HISTORY OF BEN PEARSON (Visit the Catalog Section to view Ben Pearson and Sovereign bows)
Ben Pearson is known as the “Father of Modern Archery” and it was many a boy’s dream to receive a Ben Pearson archery set under the Christmas tree or for a birthday gift. Pearson was posthumously inducted into the initial class of for the Archery Hall of Fame alongside other archery greats like Howard Hill, Fred Bear and others.
Manufactured in Pine Bluff, what started in Ben Pearson’s garage in 1931 with a few part-time helpers became within a few years the largest archery equipment company in the world. W.T. Grimm & Company, Independent Auditors from Chicago, Illinois, remarked in 1952 that: “Only 14 years ago this company was organized to manufacture bows and arrows. It soon became the world’s largest and today produces about 50% of all archery equipment sold in the United States.” “Ben Pearson Company pioneered in archery supplies and from a three-man force built their business to where they have more than 600 employees. They are, without question, the largest manufacturer of archery supplies in the world, shipping to every state and many foreign countries.”
At the height of its run in the mid-60s, Ben Pearson Inc. had more than 800 employees at its 15-acre site in Pine Bluff and was manufacturing 3,000-5,000 dozen arrows and 4,000 bows each day. His plant, made up of six buildings, covered 84,000 square feet of floor space.
In a letter provided by his son Ben Pearson Jr., the elder Pearson described his operation to a publication, “Strange As It Seems.” “We use 15 or 20 rail carloads of turkey feather each year to fletch the arrows we manufacture,” Pearson said. It was through his mechanical genius that Ben Pearson’s company became the first in the U.S. to mass-produce a complete line of archery equipment ranging from sets to high-end tournament and hunting gear.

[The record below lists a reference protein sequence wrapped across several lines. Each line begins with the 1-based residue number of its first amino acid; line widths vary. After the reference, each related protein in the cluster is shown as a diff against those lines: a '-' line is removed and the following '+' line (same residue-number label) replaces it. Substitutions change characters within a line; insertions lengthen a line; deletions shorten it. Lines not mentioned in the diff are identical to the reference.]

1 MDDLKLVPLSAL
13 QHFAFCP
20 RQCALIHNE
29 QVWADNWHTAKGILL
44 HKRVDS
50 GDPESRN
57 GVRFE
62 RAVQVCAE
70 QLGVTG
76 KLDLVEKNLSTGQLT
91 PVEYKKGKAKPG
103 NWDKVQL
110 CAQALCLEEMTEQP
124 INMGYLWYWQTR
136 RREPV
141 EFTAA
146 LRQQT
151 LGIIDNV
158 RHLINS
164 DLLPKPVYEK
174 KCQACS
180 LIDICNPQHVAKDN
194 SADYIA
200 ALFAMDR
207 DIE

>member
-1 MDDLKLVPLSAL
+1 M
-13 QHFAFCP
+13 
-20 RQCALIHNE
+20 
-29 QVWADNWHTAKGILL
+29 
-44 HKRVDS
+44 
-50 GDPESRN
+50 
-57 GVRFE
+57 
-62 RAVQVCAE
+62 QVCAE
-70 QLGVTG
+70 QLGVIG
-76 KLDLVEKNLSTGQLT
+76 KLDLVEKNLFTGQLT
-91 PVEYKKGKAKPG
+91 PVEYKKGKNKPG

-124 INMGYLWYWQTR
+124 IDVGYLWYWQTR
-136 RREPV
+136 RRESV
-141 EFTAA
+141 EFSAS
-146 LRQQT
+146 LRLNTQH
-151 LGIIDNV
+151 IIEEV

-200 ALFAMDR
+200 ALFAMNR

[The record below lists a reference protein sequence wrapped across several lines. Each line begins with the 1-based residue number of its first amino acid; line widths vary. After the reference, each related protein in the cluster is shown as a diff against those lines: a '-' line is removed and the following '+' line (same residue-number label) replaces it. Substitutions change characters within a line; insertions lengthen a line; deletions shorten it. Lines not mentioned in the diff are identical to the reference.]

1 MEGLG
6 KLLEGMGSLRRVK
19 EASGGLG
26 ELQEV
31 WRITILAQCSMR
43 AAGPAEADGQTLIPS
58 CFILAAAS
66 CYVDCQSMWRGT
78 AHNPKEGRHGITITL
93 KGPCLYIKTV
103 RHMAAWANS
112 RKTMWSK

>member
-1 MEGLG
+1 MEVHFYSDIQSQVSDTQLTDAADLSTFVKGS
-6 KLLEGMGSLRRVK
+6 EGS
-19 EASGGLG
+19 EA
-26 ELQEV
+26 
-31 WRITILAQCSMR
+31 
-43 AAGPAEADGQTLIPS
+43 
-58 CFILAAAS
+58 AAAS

THE STORY OF BEN PEARSON
Ben Pearson was born in the foothills of the Ouachita Mountains near Paron Arkansas, in a log cabin, on November 16, 1898. It was a different world growing up in the sticks of rural Arkansas around the turn of the century. Ben’s early life in that world was nearly a short one. He was kicked in the middle of the forehead by an unwary mule that was surprised to feel his tail being pulled by an obnoxious 3-year-old Ben Pearson. His son Ben Pearson Jr. remembers his dad telling him what he did as a child and he replied that ‘he played ball, swam and played with his boyhood neighbors, whittled with his knife and performed regular farm duty chores. I believe for a period of time he lived with an uncle until the family re-settled. He and his brother, Quinna, traveled with their father on business and on one of these trips, according to my late uncle, watched Confederate war veterans perform shooting exhibitions. This left quite an impression on the both of them, according to my uncle.” With only a grammar school education, he became self-taught in electricity and mechanics. His first paying job might have been repairing appliances as a teen. He then worked for some electric companies in Little Rock and North Little Rock until 1927. He was on his way to boot camp in World War when the armistice was signed.